Alexandria – The Last Nights of Cleopatra by Peter Stothard: book review

On page 67 of Alexandria: The Last Nights of Cleopatra, Peter Stothard acknowledges what the reader knew some 60 pages earlier. ‘This is becoming a book about me. That is not what I intended.’

Based on the cover, one might assume this to be a conventional history of Cleopatra; born 69 or 70 BC, the last pharaoh of Egypt, the woman who murdered and seduced to advance her political ambitions. Theatrical motifs from her life are scored into our collective unconscious. It is said that at 21 years old, she was smuggled past Ptolemy’s guards in a carpet and unveiled to Julius Caesar, then over 50, and became his mistress. She dissolved a pearl in a cup of wine and drank it to vex her other famous lover, Mark Antony, in a bet over who could feast the most extravagantly. And her grand finale, a spectacular suicide involving (if Shakespeare and the Victorian painters are to be believed) a basket of figs and an asp. There have been countless depictions of her story rendered in art and print, and yet since the age of nine, Stothard has wanted to make his own version.

This book is partly about Cleopatra and partly about the author watching himself trying to write about her. For this is Cleopatra the eighth, as in, ‘precisely the eighth time’ Stothard has attempted this biography. ‘I never intended to write so much here about my own life,’ he reiterates later in the book, getting a twinge of writers’ doubt over past promises unfulfilled:

‘But I do select every memory by how much it connects to those promises. It seems random. But there is a reason, a pattern and, in the end maybe, a picture too.’

Yes. I can confirm there is a lucid and rewarding whole.

This is a history book because I now know more about Cleopatra’s life and times than I did before. It is also a writer’s journal, a record of false starts when one has a project in mind that eats away at you if don’t get it down on the page. It is travel writing, about Stothard’s days in Alexandria in January 2011 and the prelude to the Arab Spring. And it is memoir, recalling the author’s intellectual awakening and most especially two friends, Maurice and V, who, though not so very close to Stothard in the usual sense, both challenged, frustrated and inspired him.

Peter Stothard is the editor of the TLS. He was the editor of The Times from 1992 to 2002, chronicled Tony Blair’s war from inside the goldfish bowl, is a survivor of cancer and a classicist. These accomplishments make it difficult somehow to reconcile this as the author of Alexandria, an object which represents childhood wish fulfilment. The prose is as clear and elegant as you would expect, but the tone is surprising. Alexandria is meditative, sentimental, written from the heart, not from a journalistic imperative.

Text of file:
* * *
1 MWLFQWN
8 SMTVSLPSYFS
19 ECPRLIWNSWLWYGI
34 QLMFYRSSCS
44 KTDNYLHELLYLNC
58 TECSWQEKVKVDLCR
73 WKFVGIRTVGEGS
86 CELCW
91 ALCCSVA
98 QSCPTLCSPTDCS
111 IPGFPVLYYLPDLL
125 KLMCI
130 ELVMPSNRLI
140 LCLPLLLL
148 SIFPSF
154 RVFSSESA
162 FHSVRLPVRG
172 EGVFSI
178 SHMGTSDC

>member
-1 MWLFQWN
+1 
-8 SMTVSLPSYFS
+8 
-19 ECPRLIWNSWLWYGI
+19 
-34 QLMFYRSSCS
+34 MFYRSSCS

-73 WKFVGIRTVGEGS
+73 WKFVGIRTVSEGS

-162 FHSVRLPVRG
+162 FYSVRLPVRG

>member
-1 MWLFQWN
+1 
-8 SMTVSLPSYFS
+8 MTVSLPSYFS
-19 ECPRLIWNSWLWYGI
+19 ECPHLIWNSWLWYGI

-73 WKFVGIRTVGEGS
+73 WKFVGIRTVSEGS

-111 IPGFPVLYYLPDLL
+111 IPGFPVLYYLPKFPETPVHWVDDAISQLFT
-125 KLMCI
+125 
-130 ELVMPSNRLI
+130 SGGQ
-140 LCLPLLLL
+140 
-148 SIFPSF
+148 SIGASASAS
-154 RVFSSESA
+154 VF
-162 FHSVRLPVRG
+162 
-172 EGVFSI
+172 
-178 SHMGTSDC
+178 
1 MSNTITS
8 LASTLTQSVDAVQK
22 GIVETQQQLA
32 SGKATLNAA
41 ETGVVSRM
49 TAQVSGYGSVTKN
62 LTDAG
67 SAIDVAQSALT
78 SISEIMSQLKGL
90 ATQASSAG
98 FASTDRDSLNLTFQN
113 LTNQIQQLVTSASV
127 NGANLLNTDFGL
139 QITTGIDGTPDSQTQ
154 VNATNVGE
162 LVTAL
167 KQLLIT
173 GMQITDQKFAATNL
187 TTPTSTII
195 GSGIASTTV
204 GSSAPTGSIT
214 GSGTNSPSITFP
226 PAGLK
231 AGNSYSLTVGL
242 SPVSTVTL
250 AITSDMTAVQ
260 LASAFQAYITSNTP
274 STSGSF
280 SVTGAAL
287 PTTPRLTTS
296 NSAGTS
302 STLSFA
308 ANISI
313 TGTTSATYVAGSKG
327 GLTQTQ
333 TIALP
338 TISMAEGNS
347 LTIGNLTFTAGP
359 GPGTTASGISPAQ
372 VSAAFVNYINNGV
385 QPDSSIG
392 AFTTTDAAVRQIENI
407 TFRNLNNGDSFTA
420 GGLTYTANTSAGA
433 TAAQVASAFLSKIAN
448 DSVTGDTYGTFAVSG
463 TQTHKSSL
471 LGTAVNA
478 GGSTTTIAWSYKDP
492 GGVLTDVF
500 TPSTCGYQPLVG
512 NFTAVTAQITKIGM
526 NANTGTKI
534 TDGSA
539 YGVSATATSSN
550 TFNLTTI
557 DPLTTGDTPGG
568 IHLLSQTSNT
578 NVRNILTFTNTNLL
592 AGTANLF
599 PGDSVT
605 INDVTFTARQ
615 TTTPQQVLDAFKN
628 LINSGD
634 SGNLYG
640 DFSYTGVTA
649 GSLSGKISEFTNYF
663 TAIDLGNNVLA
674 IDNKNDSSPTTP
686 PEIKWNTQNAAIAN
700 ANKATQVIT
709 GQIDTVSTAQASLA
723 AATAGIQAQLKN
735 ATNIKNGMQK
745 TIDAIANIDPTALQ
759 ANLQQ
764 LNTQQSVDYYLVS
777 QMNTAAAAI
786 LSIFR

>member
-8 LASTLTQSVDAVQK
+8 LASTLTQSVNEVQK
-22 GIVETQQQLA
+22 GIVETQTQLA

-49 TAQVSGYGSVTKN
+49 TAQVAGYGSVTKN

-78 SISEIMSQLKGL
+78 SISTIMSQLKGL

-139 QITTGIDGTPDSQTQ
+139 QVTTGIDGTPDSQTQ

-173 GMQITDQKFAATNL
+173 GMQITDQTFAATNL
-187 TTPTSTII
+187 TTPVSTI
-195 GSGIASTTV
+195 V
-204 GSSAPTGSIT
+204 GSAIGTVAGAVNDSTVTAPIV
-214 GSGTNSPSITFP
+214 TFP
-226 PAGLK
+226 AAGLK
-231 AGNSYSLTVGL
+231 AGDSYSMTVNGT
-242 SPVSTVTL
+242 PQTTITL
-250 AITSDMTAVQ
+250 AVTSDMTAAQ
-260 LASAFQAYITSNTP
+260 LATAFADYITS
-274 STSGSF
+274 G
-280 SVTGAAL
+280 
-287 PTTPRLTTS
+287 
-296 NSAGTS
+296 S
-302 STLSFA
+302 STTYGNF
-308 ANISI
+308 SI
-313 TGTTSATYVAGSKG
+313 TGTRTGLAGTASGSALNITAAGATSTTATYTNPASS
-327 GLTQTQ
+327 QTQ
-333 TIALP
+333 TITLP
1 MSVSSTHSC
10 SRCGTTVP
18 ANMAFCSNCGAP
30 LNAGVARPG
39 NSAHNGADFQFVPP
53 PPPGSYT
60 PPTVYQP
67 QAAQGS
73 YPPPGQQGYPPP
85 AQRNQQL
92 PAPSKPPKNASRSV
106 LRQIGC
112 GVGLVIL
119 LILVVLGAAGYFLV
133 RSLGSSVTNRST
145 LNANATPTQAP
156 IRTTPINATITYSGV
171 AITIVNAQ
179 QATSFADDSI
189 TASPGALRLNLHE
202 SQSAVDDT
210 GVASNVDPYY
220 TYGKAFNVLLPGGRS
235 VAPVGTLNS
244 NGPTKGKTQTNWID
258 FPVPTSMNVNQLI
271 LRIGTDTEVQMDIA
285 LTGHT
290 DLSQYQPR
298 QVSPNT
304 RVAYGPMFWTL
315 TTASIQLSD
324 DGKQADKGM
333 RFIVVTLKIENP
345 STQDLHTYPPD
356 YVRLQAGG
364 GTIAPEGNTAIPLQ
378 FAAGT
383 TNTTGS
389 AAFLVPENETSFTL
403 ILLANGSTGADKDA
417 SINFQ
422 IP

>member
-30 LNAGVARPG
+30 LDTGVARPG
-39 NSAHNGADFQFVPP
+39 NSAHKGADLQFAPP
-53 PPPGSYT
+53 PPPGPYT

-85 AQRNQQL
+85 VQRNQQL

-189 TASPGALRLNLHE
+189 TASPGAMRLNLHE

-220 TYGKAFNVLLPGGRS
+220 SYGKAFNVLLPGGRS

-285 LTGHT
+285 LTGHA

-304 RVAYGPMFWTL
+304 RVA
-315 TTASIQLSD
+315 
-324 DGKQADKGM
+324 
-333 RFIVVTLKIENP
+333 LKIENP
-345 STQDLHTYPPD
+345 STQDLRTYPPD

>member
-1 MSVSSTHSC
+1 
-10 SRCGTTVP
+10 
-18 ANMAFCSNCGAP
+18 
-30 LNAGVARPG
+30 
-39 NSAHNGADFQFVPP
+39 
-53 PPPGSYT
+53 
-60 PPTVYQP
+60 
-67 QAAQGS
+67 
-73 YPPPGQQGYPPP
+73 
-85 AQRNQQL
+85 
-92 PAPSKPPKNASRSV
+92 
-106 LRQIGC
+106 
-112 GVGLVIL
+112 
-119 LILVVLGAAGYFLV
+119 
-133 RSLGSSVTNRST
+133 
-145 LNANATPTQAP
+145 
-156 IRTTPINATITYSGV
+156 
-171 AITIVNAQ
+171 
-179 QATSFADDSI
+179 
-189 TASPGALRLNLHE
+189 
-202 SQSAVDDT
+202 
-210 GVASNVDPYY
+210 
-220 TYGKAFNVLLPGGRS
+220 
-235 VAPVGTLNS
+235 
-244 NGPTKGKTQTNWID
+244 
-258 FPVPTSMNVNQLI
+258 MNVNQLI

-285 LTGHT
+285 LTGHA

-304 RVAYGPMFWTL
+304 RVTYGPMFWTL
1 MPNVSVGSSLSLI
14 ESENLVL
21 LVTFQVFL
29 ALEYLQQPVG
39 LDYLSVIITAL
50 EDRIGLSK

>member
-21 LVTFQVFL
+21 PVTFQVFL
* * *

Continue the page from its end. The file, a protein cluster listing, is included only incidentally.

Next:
One of themes in this book is how written language, the most indelible method we have of recording human thought from one century to another, is fragile. Names of the ancient Egyptian dead, cut in stone to guarantee immortality, were later chiselled out by enemies to obliterate souls in the afterlife. The burning of the Ancient Library of Alexandria is another motif Stothard evokes when he describes going to the Bibliotheca Alexandrina, a vast, modern complex built to recapture the spirit of the original. (Of course, Stothard does what any procrastinating author might be tempted to do: he looks himself up.) Even his writing, many hundreds of thousands of words over the course of a career, is vulnerable. ‘Most have sunk deservedly deep beneath the library sea,’ he says.

Words have permanence when they’re not lost or destroyed.

Sometimes a mere fragment survives from classical antiquity for scholars to pore over. There is, Stothard explains, one example of Cleopatra’s handwriting discovered recently on a papyrus used as post-mortem packing material. It is a tax exemption for one of Mark Antony’s generals drafted by a secretary upon which Cleopatra writes in Greek, ‘ginestho,’ meaning, ‘let it be done,’ ‘make it happen,’ a single queenly command passed down through the ages.

In Alexandria, Stothard concentrates on the ephemera of his Cleopatra, different incarnations rough-written, partially typed, bits copied or sellotaped together. He arranges them in his hotel room and his mind. He’s drawn into spaces of the past, schoolrooms, college bedrooms, red tents, drab offices, while giving the reader a sense of this as unfinished business as though the decades spent on news and politics were an interruption.

It is possible, perhaps, to read too much into a bereavement or health scare as the motivation for making work. Books have a spirit of their own. Sometimes authors don’t realise what they’re writing until they’ve written it, and this memoir is unusual because it lays that process bare. The people on the page, whether they lived long ago or are alive and well today, are captured as an impression – a reaction – a mood. It’s a way for the author to understand these relationships. Stothard has succeeded in writing his book about Cleopatra, yet her presence in our memories was already assured. It is the people history probably wouldn’t remember, his friends, his teachers, his colleagues, his guides, that he has done a real service to. This is writing from kindness.

Alexandria – The Last Nights of Cleopatra by Peter Stothard

Published in the UK by Granta, June 2013

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